🏆 FFLSH since 2017 🏫 5,400 meals daily in 43 primaries
Renfrewshire Council provides school meals to pupils in 42 primary schools, and achieved its bronze Food for Life Served Here (FFLSH) award in 2017. Across the 43 primary schools, this amounts to around 5,400 fresh, local, sustainable school meals every day.
"Going for Food for Life Served Here certification encouraged us to look at the catering service as a whole, not only the menu but also the cost, environment, staff training and more.
We looked at what other local authorities were doing too. We were already well accredited in other ways, for example for food safety standards, so we knew what we were getting into in order to get to the registered standard for the award."
Stephen Heron, Facilities Manager, Renfrewshire Council
Renfrewshire Council’s motivation to gain FFLSH certification was part of a broader strategy to improve the uptake of free school meals, particularly for primary one to three pupils, by providing healthy and sustainable food for pupils.
The council benchmarked several local authorities and developed an action plan across the themes of communication and marketing, equipment, staffing, training and development, engagement with parents and pupils, and quality and menu development. Achieving the FFLSH award would directly support the themes of quality and menu development, training and development, and communication and marketing.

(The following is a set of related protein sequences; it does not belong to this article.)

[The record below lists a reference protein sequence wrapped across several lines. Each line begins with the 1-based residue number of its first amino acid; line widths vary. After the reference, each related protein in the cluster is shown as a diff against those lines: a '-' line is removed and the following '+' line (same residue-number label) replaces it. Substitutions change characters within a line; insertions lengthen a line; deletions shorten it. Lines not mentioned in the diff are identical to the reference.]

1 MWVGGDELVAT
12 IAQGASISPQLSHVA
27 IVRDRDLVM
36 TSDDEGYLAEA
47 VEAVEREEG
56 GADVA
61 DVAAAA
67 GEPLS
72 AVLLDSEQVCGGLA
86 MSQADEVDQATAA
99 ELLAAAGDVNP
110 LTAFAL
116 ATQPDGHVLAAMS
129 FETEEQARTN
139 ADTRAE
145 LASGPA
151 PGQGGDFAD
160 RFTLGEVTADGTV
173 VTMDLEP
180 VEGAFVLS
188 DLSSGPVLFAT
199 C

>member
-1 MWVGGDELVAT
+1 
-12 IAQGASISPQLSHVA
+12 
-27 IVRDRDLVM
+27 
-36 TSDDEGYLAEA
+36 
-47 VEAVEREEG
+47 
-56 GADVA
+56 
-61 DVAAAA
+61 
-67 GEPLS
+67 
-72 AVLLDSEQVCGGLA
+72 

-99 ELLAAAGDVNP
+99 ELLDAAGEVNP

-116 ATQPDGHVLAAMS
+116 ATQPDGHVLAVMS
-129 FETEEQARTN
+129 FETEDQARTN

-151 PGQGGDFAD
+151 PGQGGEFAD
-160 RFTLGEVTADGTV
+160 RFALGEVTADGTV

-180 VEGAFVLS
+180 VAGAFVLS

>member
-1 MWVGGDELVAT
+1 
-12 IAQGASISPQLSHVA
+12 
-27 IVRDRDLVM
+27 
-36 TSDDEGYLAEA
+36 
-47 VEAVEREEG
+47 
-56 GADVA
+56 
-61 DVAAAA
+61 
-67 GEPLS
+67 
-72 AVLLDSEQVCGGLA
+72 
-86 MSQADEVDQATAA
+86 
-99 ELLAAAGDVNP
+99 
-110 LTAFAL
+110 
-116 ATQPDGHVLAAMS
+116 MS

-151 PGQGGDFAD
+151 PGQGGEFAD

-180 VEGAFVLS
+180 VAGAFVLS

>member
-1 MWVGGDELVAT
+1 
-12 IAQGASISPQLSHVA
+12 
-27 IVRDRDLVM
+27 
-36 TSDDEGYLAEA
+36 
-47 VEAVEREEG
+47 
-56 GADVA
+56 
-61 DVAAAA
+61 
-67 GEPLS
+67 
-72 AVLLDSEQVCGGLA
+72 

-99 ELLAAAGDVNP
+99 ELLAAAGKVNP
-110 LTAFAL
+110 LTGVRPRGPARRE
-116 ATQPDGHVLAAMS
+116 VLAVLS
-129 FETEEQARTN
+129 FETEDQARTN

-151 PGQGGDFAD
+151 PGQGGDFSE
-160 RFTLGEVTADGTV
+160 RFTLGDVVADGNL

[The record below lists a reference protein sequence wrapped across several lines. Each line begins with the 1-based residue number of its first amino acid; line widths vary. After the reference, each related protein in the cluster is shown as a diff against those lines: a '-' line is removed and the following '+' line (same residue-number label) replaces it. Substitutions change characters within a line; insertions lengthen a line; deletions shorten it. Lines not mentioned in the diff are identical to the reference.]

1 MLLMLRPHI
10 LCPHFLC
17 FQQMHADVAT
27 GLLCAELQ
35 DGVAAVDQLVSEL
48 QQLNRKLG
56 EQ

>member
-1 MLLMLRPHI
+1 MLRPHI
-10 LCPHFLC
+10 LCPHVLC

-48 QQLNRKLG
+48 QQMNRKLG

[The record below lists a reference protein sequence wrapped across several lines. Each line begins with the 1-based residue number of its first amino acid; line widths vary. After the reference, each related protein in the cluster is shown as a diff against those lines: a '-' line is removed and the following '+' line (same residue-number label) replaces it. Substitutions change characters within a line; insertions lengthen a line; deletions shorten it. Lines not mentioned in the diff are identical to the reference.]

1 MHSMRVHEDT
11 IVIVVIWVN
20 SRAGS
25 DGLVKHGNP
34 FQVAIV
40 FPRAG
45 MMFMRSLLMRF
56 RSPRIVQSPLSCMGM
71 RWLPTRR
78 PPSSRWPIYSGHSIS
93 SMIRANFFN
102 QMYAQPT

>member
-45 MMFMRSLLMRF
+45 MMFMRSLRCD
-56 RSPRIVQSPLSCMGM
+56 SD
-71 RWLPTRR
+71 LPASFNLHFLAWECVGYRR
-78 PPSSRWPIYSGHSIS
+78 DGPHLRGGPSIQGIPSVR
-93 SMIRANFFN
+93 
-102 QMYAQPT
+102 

As part of their Food for Life journey, Renfrewshire Council worked hard to ensure that at least 75% of their menu was freshly prepared from unprocessed ingredients (up from 60% previously). This meant some changes to the menu, including:
🍝 Tomato sauces for pizza bases and pasta dishes are now freshly cooked in school kitchens rather than bought in jars.
🥔 Simple changes to baked potato toppings - like introducing homemade coleslaw, and a homemade vegetarian chilli (which also helped to bring down costs).
🥝 Running taster sessions for unusual new fruits, such as rhubarb crumble for the winter menu.
Some changes had to be made in school kitchens in order to accommodate some of the menu changes. There were not enough blenders to prepare the new and different types of soups and sauces, so these have been supplied. Staff have also had to plan menus and associated food preparation around hob capacity.
Because previously, so many meals were being heated up in ovens, there was less pressure on hobs than there is now. As Jean Brown, Facilities Officer, explains, "We can’t do everything that was previously done in the oven on the hob; we might not have had eight things on the hob before. So that’s taken some planning."
The above adjustments have required thought, planning and imagination, but facilities staff who were previously concerned recognise the value in making positive changes.